US Diary - Jamie Dornan has fifty shades of anxiety
Jamie Dornan says he isn't worried about how Fifty Shades of Grey fans will react to his portrayal of Christian Grey when the movie based on the best-selling book hits the big screen next month. He is, he says, absolutely terrified.
"I almost don't want to put this out there into the ether, but I fear I'll get murdered, like John Lennon, by one of those mad fans at the premiere. Because a lot of people are very angry that I'm playing this character. And I'm a father now, and a husband.
"I don't want to die yet," the 32-year-old jokes in an interview with Details magazine. "And when I do get murdered," he goes on, "people will say, 'God, isn't it haunting how he did that interview in Details magazine and predicted his own death on the red carpet?'"
The 32-year-old should have stuck with his instincts and kept that titbit to himself. His comments have offended everyone from John Lennon fans (who, understandably, didn't react well to someone making fun of their idol's murder) to the gazillion devotees of EL James' mommie-porn who, naturally, have taken serious umbrage at being cast as deranged.
Dornan landed the part of the S&M-addicted billionaire after Sons of Anarchy star Charlie Hunnam dropped out - officially due to scheduling conflicts though intense fan pressure to replace him with Matt Bomer, Robert Pattinson or Ian Somerhalder might have swayed that move.
Dornan didn't help his likeability ratings Stateside when he also let rip at the suggestion - yes, shocking for the male lead in an erotic drama - that he might be in the running to become Hollywood's new sex symbol.
"What does that even mean?" he asks, according to the magazine, with a derisive snort. "When I think of sex symbols, I think of posters my two sisters had on their bedroom walls. What was he called? Luke Perry? Even then, the label was more definitive. There are so fucking many young actors in that bracket now that it's a bit of a hollow crown. You'd be hard pressed to find an actor who isn't a sex symbol somewhere."
Neeson's next dream gig
Liam Neeson, whose latest film Taken 3 is expected to topple The Hobbit from its top box-office slot Stateside this weekend, knows exactly what he wants to do with his particular set of skills next: slip back into his Jedi gear and be a part of JJ Abrams's Star Wars: The Force Awakens.
The dream, Neeson told Yahoo Movies, has a few holes. For starters: "I don't know how he would return, unless you went back in time or he becomes a hologram or something. He's a Jedi, anything could happen, it's Star Wars world!"
If Neeson get his wish, he has one caveat. "I had a couple of worries about that lightsaber," he said, referring to the crossguard version as debuted in the first trailer for the December 2015 release. "I thought, if it comes anywhere close to you, it's like having a jet of burning fluid hitting your clothes and hitting your skin, but I'm sure they've thought that out."
His character, he pointed out, would never use anything as dodgy. "He'd use the nice green one, still," he said. "I still have it. I keep it polished." May the force be with him.
Streep's neat put-down
Meryl Streep sure knows how to deliver a put-down. The actress (65) who usually stays well above the fray in celebrity squawking matches, couldn't resist stepping in last week when fellow Best Supporting Actress Golden Globe nominee Jessica Chastain (37)decided to have a go at Russell Crowe over his recent comments about ageism against women in Hollywood.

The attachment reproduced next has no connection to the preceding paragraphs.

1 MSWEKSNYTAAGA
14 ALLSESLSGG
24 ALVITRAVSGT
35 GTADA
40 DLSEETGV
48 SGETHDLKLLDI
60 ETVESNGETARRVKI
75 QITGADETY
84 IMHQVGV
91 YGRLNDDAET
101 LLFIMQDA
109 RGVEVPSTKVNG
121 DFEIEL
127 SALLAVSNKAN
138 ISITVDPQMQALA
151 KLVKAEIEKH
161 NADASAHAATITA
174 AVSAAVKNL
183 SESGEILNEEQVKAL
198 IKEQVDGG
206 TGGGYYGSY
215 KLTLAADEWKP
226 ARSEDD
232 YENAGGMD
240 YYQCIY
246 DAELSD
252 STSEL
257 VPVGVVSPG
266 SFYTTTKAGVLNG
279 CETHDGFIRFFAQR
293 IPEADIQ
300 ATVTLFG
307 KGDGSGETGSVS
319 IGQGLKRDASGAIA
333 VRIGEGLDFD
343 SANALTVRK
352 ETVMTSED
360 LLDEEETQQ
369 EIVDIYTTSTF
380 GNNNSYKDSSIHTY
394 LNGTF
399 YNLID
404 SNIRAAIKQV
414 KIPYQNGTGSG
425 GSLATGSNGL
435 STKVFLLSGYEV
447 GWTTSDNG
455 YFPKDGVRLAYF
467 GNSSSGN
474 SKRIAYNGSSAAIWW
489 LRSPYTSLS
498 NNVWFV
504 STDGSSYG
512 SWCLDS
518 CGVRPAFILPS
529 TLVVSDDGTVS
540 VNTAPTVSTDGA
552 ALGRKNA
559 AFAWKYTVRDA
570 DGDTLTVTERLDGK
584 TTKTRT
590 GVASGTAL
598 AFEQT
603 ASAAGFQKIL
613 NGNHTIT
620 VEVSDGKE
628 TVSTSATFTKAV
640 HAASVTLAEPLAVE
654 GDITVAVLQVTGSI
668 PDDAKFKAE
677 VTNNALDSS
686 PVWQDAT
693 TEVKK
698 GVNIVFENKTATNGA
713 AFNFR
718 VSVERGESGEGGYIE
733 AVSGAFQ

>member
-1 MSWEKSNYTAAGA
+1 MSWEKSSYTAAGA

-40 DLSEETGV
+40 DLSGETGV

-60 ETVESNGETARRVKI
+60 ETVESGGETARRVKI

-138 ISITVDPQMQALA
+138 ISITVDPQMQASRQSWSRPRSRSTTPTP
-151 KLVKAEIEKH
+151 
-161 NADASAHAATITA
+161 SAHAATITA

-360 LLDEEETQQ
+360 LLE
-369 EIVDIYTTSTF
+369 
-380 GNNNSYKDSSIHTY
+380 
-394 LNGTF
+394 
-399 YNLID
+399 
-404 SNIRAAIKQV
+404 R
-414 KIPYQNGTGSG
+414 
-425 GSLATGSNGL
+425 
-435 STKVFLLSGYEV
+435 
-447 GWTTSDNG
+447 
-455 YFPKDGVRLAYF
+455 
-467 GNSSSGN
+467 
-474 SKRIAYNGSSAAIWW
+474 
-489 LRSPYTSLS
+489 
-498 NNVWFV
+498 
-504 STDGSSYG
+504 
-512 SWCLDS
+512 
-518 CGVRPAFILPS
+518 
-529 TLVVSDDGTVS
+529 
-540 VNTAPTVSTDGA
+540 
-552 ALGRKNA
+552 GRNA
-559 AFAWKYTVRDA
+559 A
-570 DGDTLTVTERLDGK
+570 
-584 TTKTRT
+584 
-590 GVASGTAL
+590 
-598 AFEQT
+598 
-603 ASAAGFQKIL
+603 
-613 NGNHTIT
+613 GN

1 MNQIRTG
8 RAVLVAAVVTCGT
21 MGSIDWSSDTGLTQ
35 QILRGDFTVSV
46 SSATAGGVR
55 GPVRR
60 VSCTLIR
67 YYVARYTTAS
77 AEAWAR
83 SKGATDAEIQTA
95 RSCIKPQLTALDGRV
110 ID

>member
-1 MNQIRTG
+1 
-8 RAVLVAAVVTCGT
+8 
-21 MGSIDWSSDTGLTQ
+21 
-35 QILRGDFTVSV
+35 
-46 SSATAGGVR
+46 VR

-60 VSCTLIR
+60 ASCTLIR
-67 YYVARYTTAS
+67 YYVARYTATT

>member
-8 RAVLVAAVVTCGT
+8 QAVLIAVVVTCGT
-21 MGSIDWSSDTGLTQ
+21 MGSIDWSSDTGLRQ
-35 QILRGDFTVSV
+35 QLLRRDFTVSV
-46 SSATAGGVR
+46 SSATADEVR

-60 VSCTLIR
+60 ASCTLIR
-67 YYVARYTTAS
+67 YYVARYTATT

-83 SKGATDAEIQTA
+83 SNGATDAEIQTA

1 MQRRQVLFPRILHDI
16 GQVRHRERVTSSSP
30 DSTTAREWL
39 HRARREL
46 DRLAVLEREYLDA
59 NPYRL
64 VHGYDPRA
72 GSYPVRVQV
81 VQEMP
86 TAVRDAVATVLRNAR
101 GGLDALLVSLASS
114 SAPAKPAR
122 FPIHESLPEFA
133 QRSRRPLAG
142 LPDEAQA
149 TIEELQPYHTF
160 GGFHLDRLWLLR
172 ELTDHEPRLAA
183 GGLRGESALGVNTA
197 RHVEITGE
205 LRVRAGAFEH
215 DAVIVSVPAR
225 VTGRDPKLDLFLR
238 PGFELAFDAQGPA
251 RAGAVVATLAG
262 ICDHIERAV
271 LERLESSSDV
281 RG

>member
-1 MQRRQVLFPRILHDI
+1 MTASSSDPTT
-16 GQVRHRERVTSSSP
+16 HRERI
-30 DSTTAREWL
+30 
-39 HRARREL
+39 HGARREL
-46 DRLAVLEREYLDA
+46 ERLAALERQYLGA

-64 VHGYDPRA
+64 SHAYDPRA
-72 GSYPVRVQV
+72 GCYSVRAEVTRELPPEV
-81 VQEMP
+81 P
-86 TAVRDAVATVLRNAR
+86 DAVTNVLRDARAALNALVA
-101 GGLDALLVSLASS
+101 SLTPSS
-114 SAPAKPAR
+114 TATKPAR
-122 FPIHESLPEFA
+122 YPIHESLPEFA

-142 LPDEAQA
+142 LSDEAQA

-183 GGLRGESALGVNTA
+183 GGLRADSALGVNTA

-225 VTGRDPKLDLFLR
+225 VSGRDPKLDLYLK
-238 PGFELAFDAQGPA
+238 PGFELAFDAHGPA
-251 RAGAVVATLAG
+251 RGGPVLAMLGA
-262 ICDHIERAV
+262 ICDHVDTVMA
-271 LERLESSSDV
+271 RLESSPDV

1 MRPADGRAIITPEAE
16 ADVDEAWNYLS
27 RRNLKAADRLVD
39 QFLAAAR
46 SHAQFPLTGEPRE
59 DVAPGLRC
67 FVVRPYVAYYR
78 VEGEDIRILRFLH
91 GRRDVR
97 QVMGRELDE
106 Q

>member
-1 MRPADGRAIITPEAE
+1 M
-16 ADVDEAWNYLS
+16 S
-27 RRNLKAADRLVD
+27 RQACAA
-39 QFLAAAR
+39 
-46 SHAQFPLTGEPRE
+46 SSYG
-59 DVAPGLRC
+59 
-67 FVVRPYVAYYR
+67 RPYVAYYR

In an interview with Australian Women's Weekly, Crowe reportedly said he didn't think older actresses are unfairly targeted in the movie industry. "I think you'll find that the woman who is saying that [the roles have dried up]," he told the magazine, "is the woman who at 40, 45, 48, still wants to play the ingenue, and can't understand why she's not being cast as the 21-year-old."
Chastain was quick to brand Crowe as naive. "Russell keeps getting his foot stuck in his mouth," she told reporters at the National Board of Review Awards Gala last week. "There are some incredible actresses in their 50s and 60s that are not getting opportunities in film, and for someone to say there are plenty of roles for women that age, is not someone who's going to the movie theatre."
Streep, named by Crowe (along with Helen Miren) as an actress who could back up his point, did exactly that at a press gig for her movie (Into The Woods) which will feature prominently at tonight's Gold Globe awards.
"I read what he said - all of what he said . . . [his statements] have been misappropriated . . . what he was talking about," Streep told reporters. "He was talking about himself. The journalist asked him, 'Why don't you do another Gladiator, you know, everybody loved that.' He said, 'I'm too old. I can't be the gladiator anymore. I'm playing parts that are appropriate to my age."
As for Crowe's comments denying that actresses have a hard time being cast as they get older Streep suggested he was simply "proving a point" and, to much laughter, "talking about himself . . . as most actors do." Literally waving off any further discussion, Streep wrapped up her defence by admitting: "I agree with him. It's good to live within the place that you are."
Tonight, Streep and Chastain will square off against Keira Knightley (The Imitation Game); popular favourite Patricia Arquette (Boyhood) and critics' choice Emma Stone (Birdman).
Hip-hop heiress Blue Ivy Carter celebrated her third birthday last Wednesday exactly the same way as millions of kids her age do: with a Frozen-themed party.
Unlike other kids, however, the daughter of Jay-Z and Beyonce received a snowflake ice sculpture engraved with the words: "HAPPY BIRTHDAY BLUE" and a large metallic balloon in the shape of the number "three" instead of a cake - a photo of which her mom shared on Instagram with her 23 million followers.